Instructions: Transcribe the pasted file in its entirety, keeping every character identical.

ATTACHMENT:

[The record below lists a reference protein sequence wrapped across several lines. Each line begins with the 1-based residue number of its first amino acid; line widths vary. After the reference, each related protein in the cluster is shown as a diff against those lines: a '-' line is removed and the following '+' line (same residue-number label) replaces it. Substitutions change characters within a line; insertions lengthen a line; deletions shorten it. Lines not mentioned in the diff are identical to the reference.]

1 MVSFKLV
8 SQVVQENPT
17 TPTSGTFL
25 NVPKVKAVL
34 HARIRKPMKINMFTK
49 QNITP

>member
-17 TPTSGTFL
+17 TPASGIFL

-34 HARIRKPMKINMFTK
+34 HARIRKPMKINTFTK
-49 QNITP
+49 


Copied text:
[The record below lists a reference protein sequence wrapped across several lines. Each line begins with the 1-based residue number of its first amino acid; line widths vary. After the reference, each related protein in the cluster is shown as a diff against those lines: a '-' line is removed and the following '+' line (same residue-number label) replaces it. Substitutions change characters within a line; insertions lengthen a line; deletions shorten it. Lines not mentioned in the diff are identical to the reference.]

1 MVSFKLV
8 SQVVQENPT
17 TPTSGTFL
25 NVPKVKAVL
34 HARIRKPMKINMFTK
49 QNITP

>member
-17 TPTSGTFL
+17 TPASGIFL

-34 HARIRKPMKINMFTK
+34 HARIRKPMKINTFTK
-49 QNITP
+49 